What does "home cooking" mean to you? Does it bring up positive associations or is it something you'd just as soon forget about? Whichever it is, our experience of food and eating is always set within specific cultural parameters that define "normal" during the most influential years of our lives. That includes not only the region of the world we live in but also the routines of our particular family, for good or bad. There's not space here to go into the broader aspects of this fascinating subject (I suggest Michael Pollan's book, Omnivore's Dilemma, if you're interested), but I'd like to touch on a few points that I've been thinking about.
As Pollan's title suggests, we've moved into a time in which we don't have to eat home cooking. We're not limited day after day to simple, home-grown fare cooked in the traditional way. "Normal" now can look like a cornucopia of flavors and textures that are divorced from "old-fashioned" ideas of a healthy meal. Our culture has made it acceptable and easy to be ignorant of the relationship between what you eat and how you feel. Being omnivores, we can survive on a wide variety of diets. But come to find out, we don't thrive on all of them.
We're seeing that when we routinely disregard traditional understanding of what foods our bodies flourish on, all kinds of illnesses become ordinary and normal. This disconnect between food and health is starting to be challenged from many quarters. The high level of chronic illness is serving as a wake-up call for change as more people realize that normal doesn't mean safe or wholesome. Our fast food culture is being infiltrated by a "slow food" renaissance that is restoring the basic equation between what and how we eat and our quality of life.
The Go Primal vision is part of that renaissance and sees home cooking as a keystone habit of health. This is not per se about a return to traditional values; it's about taking responsibility for knowing what helps you and your family thrive. It's about creating a center in your home that nourishes health, connection, and self-sufficiency. As I see it, making friends with your kitchen by actually using it starts a virtuous circle of care that ripples out into the wider culture. Cooking is a great connector; let it connect you with your home, your community, and our amazing planet Earth.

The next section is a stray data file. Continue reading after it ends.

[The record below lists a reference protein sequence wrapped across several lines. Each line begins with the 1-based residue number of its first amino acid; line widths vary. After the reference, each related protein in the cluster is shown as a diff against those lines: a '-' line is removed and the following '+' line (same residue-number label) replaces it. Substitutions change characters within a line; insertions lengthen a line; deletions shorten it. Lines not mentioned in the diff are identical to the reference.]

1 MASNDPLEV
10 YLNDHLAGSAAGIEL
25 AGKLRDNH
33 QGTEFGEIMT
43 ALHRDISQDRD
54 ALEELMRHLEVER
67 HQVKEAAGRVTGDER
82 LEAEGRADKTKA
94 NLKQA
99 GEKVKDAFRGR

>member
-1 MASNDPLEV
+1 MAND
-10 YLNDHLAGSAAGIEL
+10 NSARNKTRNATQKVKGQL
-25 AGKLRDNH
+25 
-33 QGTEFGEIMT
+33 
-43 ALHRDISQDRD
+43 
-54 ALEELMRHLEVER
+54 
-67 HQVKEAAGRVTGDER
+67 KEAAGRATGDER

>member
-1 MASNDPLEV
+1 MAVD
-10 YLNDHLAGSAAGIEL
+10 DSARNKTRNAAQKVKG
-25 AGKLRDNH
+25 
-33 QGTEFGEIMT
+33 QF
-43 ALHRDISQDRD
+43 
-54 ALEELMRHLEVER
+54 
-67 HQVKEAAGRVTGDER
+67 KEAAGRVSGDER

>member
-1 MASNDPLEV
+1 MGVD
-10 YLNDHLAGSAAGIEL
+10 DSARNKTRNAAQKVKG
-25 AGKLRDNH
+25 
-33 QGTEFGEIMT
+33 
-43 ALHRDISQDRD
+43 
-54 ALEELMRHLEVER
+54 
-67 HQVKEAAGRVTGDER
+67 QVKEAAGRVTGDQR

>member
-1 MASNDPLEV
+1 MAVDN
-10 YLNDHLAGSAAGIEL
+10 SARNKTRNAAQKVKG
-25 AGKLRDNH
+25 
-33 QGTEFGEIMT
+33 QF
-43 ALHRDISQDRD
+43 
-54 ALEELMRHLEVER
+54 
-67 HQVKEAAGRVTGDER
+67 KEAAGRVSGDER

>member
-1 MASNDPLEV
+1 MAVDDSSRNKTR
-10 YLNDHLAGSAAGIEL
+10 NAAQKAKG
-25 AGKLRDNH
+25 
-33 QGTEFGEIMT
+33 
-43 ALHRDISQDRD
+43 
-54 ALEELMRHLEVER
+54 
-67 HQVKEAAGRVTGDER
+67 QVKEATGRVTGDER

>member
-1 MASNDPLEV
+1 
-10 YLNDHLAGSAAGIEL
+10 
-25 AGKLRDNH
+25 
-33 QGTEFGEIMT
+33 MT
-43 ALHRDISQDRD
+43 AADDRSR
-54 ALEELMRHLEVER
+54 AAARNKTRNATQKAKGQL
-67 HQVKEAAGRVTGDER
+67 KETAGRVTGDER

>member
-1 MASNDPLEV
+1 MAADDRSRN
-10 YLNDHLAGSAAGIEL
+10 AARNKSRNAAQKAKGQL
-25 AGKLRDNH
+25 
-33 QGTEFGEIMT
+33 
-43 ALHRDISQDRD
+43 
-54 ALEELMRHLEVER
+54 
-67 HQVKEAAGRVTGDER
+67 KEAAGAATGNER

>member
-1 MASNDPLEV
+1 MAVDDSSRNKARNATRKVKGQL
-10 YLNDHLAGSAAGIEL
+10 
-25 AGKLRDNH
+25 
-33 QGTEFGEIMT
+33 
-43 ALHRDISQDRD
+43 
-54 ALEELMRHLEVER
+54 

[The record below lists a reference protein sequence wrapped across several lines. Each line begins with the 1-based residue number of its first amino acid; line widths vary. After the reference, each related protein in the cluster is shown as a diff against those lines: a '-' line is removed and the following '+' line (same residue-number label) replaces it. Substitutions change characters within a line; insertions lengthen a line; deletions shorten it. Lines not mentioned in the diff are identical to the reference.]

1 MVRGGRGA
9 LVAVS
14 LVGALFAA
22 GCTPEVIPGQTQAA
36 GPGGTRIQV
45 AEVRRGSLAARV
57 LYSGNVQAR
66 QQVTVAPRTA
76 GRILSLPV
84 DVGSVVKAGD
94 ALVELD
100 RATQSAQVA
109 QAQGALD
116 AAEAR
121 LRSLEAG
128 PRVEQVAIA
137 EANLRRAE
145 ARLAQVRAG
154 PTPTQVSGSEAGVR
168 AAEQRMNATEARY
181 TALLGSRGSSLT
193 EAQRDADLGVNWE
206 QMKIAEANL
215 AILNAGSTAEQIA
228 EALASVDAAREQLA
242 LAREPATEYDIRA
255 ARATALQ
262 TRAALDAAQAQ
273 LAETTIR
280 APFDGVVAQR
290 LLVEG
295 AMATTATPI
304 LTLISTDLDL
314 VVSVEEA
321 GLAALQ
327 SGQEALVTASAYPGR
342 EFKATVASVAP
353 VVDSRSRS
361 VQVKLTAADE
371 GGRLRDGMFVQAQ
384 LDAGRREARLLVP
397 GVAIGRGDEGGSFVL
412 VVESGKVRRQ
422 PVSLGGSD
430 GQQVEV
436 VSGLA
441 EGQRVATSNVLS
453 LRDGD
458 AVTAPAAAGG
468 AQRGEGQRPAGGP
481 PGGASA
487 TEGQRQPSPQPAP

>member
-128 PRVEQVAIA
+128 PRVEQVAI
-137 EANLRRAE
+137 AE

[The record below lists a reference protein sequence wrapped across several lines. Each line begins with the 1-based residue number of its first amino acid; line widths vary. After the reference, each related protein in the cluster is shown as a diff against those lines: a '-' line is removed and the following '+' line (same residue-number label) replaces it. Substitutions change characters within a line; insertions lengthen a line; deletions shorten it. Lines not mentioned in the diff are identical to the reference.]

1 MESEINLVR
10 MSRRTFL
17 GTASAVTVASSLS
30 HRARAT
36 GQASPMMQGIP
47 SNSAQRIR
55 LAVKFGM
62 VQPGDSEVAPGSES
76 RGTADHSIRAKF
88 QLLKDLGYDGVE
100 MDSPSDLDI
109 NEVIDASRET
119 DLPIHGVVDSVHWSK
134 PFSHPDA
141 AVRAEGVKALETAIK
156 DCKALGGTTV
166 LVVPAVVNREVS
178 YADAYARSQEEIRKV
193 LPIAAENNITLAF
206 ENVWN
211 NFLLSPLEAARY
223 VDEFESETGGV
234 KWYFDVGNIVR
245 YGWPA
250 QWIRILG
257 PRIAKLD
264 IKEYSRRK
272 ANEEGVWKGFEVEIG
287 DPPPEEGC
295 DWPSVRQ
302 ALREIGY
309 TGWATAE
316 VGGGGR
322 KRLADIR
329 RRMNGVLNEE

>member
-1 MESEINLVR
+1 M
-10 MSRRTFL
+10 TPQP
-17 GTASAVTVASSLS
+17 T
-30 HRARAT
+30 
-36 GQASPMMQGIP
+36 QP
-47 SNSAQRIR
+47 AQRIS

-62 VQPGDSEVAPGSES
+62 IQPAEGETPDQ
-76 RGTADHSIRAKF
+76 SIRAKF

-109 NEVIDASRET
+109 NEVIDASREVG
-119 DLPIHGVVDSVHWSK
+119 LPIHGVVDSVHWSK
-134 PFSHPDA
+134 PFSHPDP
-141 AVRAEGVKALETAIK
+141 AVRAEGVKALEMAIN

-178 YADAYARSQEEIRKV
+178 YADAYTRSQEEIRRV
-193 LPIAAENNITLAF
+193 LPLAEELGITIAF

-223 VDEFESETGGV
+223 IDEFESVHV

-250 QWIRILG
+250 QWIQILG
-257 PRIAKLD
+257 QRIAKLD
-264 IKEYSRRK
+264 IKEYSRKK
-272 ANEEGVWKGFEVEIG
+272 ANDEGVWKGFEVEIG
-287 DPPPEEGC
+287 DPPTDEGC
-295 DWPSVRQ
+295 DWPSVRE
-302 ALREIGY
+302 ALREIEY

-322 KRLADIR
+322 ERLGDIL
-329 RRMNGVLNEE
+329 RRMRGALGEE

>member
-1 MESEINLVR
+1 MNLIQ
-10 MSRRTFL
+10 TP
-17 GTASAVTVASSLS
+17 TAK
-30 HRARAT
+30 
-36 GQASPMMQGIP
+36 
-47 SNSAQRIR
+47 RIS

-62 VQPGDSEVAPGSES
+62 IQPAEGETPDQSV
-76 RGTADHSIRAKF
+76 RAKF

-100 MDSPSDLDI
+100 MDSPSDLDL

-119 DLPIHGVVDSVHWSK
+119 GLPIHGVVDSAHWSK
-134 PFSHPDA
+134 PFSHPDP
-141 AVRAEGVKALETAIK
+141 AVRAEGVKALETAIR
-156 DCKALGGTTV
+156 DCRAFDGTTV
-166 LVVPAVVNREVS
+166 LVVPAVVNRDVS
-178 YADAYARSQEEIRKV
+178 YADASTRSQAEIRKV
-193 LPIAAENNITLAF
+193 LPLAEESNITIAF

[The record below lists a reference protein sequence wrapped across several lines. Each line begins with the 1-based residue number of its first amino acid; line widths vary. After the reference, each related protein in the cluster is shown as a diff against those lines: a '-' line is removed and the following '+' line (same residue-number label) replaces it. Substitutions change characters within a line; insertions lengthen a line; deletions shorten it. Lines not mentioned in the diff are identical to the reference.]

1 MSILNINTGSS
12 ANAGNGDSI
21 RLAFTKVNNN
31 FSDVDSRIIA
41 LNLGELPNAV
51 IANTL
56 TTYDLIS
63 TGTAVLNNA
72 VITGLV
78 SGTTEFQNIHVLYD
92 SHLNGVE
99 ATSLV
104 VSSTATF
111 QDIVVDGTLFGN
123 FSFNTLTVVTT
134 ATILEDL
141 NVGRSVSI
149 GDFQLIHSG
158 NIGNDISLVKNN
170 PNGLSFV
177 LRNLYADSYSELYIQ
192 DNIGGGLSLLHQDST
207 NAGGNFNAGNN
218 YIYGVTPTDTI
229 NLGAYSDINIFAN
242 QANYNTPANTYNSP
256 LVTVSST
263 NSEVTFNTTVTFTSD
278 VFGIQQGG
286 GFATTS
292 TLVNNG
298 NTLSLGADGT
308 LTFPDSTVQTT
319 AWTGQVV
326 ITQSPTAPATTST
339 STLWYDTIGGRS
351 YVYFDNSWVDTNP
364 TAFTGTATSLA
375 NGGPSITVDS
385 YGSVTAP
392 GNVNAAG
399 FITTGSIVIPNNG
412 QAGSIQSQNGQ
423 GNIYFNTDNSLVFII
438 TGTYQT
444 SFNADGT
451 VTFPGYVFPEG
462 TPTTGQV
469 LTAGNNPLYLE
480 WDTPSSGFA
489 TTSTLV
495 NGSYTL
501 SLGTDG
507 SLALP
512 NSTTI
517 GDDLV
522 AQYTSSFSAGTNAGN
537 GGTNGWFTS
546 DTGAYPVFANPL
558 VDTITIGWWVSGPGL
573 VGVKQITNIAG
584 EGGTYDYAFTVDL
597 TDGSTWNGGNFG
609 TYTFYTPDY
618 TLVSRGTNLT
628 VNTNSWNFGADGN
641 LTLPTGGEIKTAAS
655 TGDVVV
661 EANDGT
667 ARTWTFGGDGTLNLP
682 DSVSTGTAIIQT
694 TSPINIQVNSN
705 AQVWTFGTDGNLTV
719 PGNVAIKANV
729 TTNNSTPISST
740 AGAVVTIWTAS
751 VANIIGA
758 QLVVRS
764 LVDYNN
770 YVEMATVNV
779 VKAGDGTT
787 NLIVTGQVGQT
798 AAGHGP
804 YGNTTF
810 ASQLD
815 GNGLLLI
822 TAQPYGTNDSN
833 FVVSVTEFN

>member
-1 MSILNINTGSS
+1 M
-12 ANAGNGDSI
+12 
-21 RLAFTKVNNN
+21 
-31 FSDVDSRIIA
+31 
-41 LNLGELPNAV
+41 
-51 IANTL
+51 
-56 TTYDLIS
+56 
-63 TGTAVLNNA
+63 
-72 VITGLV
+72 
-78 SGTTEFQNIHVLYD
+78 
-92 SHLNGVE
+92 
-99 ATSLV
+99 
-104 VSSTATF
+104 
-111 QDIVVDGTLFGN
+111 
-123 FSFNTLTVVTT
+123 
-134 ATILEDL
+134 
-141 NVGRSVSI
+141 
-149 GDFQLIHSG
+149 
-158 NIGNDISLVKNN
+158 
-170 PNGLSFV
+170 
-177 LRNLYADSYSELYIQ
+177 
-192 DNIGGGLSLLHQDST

What are your associations with home cooking?
Have you discovered a new go-to recipe recently?
What are you doing to make your kitchen more inviting and efficient?
Do you and your friends entertain at home?
Let's keep the conversation going.
Verona Rylander is a psychotherapist with a degree from Naropa University in Boulder, CO. She grew up on grass fed beef and organic vegetables in Paris, TX and has a long history of curiosity about health, food, nutrition, cooking, and beyond. She's here to offer a broader perspective on Primal Living, changing habits, willpower, body image, and importance of your thoughts.